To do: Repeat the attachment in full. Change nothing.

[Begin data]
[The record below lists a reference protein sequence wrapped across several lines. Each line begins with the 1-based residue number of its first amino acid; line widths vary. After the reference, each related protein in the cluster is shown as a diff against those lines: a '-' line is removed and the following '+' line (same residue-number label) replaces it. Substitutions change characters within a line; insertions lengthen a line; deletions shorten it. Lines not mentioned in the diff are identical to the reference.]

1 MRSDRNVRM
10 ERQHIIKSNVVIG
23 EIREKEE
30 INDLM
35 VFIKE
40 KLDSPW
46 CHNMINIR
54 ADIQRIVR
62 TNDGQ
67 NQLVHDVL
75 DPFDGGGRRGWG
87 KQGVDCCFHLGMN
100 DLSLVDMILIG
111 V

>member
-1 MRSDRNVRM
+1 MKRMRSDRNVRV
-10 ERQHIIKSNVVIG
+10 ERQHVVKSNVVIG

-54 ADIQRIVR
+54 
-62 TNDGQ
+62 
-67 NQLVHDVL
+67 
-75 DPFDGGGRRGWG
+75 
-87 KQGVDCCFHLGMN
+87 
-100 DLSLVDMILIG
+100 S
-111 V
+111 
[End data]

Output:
[The record below lists a reference protein sequence wrapped across several lines. Each line begins with the 1-based residue number of its first amino acid; line widths vary. After the reference, each related protein in the cluster is shown as a diff against those lines: a '-' line is removed and the following '+' line (same residue-number label) replaces it. Substitutions change characters within a line; insertions lengthen a line; deletions shorten it. Lines not mentioned in the diff are identical to the reference.]

1 MRSDRNVRM
10 ERQHIIKSNVVIG
23 EIREKEE
30 INDLM
35 VFIKE
40 KLDSPW
46 CHNMINIR
54 ADIQRIVR
62 TNDGQ
67 NQLVHDVL
75 DPFDGGGRRGWG
87 KQGVDCCFHLGMN
100 DLSLVDMILIG
111 V

>member
-1 MRSDRNVRM
+1 MKRMRSDRNVRV
-10 ERQHIIKSNVVIG
+10 ERQHVVKSNVVIG

-54 ADIQRIVR
+54 
-62 TNDGQ
+62 
-67 NQLVHDVL
+67 
-75 DPFDGGGRRGWG
+75 
-87 KQGVDCCFHLGMN
+87 
-100 DLSLVDMILIG
+100 S
-111 V
+111 